# Newtons Laws Three Laws of Motion Aristotles Motion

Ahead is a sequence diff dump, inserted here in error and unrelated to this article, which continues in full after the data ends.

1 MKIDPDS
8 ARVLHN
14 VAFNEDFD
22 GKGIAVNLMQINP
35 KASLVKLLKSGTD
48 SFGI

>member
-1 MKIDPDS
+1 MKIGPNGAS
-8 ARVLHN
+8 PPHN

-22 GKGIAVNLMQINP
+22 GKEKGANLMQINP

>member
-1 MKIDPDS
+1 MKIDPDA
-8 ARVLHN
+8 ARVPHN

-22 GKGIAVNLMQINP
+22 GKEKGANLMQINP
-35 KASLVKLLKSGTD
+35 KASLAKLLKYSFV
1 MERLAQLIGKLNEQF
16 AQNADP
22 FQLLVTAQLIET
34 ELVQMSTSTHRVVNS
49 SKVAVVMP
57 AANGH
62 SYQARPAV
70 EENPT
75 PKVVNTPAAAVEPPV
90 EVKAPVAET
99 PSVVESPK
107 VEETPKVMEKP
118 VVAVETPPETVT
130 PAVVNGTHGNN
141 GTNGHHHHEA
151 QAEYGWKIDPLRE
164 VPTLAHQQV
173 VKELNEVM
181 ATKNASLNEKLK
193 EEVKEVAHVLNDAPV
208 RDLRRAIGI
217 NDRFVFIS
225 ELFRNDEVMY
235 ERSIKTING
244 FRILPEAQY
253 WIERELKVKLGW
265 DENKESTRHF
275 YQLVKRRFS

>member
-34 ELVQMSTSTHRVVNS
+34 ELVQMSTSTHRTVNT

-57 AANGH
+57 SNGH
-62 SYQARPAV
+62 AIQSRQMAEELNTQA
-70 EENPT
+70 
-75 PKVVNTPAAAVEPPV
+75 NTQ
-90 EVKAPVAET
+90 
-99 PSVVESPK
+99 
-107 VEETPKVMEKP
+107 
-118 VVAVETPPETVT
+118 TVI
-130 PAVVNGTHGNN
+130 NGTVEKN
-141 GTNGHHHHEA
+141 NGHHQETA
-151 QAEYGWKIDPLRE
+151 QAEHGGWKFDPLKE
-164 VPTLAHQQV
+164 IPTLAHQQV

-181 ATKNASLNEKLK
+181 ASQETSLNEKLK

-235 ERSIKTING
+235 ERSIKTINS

• Slides: 31 Newton’s Laws Three Laws of Motion Aristotle’s Motion n Natural Motion is up or down u Down for falling objects u Up for smoke u Circular for heavenly bodies since without end Violent Motion u Due to imposed forces such as wind pushing a ship or someone pulling a cart Natural state of motion is rest u A force is needed to keep something moving Aristotle’s Basic Error n Friction not understood as a force Galileo’s Motion n n Force is a push or a pull Friction is a force that occurs when objects move past each other Friction due to tiny irregularities Only when friction is present is a force required to keep something moving Galileo’s Inclined Planes n n Ball rolling downhill speeds up Ball rolling uphill slows down He asked about ball on smooth level surface Concluded it would roll forever in absence of friction Inertia Resistance to change in state of motion n Galileo concluded all objects have inertia n Contradicted Aristotle’s theory of motion n No force required to keep Earth in motion around sun because no friction n Newton n Born 1665 Built on Galileo’s ideas Proposed three laws of motion at age of 23 Newton’s First Law Ourtesy www. lakeheadu. ca/~alumni/ hockey. gif n n Every object continues in its state of rest, or of motion in a straight line at constant speed, unless compelled to change that state by forces exerted on it. Also called Law of Inertia: things move according to their own inertia Things keep on doing what they are doing Examples: Hockey puck on ice, rolling ball, ball in space Mass Amount of inertia depends on amount of mass…or amount of material (number and kind of atoms) n Measured in kilograms n Question: Which has more mass, a kilogram of lead or a kilogram of feathers? n Mass vs. Volume: volume is how much space something occupies n Experiencing Inertia is resistance to shaking n Which is easier to shake, a pen or a person? n Why is it so hard to stop a heavy boat? n Mass vs. Weight Mass is intrinsic property of any object n Weight measures gravitational force on an object, usually due to a planet n Weight depends on location of object n Question 1: How does mass of a rock compare when on Earth and on moon? n Question 2: How does its weight compare? n Review Mass vs. Weight n n What is mass? Answer: quantity of matter in something or a measure of its inertia What is weight? Answer: Force on a body due to gravity Weight of 1 Kilogram 9. 8 Newtons n About 2. 2 pounds n Compare the weight of 1 kg nails with 1 kg styrofoam n Answer: Same n Weight Examples What does a 70 kg person weigh? W = mg = 70 kg x 9. 80 N/m 2 = 686 N n An object weighs 9800 n on Earth. What is its mass? n m = W/g = 9800 / 9. 8 m/s 2 = 1000 kg n Inertia in a Car n Discuss three examples of inertia in a car • Car hitting a wall • Car hit from behind by a truck • Car going around a corner Newton’s Second Law of Acceleration n The acceleration produced by a net force on an object is directly proportional to the magnitude of the net force, and is inversely proportional to the mass of the body. n Acceleration = net force ÷mass n F =ma n Acceleration is in direction of net force n Net Force means sum of all forces acting n Sum is Vector sum n F 2 F 1 Resultant force Understanding the Second Law The cause of acceleration is… Force n _____ Mass resists acceleration n The greater the force, the ____ greater the acceleration less n The greater the mass, the _____ the acceleration. n Units F = ma n Unit of force is the Newton (N) n 1 N = 1 kg m/s 2 n F = ma is Three Equations F and a are vectors n So F = ma equation is really three SFx = max SFy = may SFz = maz n Examples What force is required to accelerate a 1000 kg car at 2. 0 m/s 2 ? Answer: F = ma = 1000 kg x 2. 0 m/s 2 = 2000 N. n What is the acceleration of a 145 g baseball thrown with a force of 20. 0 N? a = F/m = 20/0. 145 kg = 138 m/s 2 n Newton’s Third Law Forces always come in pairs n Two forces on different objects n Whenever one object exerts a force on a second object, the second exerts an equal and opposite force on the first n Example: hammer hits nail n Example: pushing on wall What are the forces when you push on a wall? n You exert force on wall n You accelerate in the opposite direction n Wall must have exerted a force on you in the direction you accelerated (by 2 nd Law) n Example: person walking n n Foot exerts force backward on ground Ground exerts force forward on foot Example: Throwing ball n n n Pitcher exerts force on ball Ball exerts equal and opposite force on pitcher Why doesn’t pitcher move? Example: Rocket n n Rocket engine exerts rearward force on gas molecules Molecules exert forward force on rocket. Horse and Cart n n n Horse exerts force on cart Cart exerts equal and opposite force on horse Net force = zero Cart can’t move Huh? The net force is NOT zero. Forces on different objects cannot be added to make zero Book on Table The mass of the book is one kg. What is the force (magnitude and direction) on the book? n 9. 8 N upward n More Examples n Can you think of some more examples of Newton’s Third Law in Action? Review: Newton’s Laws of Motion n Newton’s First Law: Every object continues in its state of rest, or of motion in a straight line at constant speed, unless compelled to change that state by forces exerted on it. n Newton’s Second Law: The acceleration produced by a net force on an object is directly proportional to the magnitude of the net force, and is inversely proportional to the mass of the body. n Newton’s Third Law: Whenever one object exerts a force on a second object, the second exerts an equal and opposite force on the first Concept Check 1 n Which of these statements about an object in free fall is false? u (a) It accelerates u (b) It is in equilibrium u (c) It exerts an upward force on the Earth u (d) It’s mass equals the net force on it divided by its acceleration u (e) Only one force acts on it